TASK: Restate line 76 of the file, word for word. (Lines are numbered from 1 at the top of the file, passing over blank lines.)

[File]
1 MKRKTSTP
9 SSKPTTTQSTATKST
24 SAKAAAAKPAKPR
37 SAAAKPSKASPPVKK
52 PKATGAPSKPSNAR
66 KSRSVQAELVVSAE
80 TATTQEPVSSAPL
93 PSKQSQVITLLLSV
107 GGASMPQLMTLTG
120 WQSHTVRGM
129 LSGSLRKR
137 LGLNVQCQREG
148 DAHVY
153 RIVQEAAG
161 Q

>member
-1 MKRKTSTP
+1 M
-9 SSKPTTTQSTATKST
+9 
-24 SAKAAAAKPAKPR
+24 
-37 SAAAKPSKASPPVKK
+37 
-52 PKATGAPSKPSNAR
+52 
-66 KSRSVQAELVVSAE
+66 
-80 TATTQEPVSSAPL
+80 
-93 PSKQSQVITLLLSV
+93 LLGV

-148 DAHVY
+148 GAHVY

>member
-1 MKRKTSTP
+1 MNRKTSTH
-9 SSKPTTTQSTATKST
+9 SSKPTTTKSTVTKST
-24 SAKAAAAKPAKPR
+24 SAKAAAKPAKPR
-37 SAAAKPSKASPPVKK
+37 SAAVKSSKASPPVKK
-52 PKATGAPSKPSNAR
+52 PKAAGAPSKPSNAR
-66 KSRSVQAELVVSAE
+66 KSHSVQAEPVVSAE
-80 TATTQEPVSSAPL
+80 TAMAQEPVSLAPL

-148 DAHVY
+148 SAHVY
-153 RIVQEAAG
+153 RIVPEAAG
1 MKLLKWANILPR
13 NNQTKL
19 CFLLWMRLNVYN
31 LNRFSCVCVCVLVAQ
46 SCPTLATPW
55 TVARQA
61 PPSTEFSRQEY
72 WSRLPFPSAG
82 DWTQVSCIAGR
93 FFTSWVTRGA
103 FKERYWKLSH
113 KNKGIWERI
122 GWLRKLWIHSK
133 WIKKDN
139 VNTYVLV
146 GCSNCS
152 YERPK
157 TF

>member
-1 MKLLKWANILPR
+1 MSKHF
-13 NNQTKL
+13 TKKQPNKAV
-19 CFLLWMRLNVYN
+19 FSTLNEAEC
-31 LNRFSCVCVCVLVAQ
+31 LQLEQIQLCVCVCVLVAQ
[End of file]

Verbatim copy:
+13 TKKQPNKAV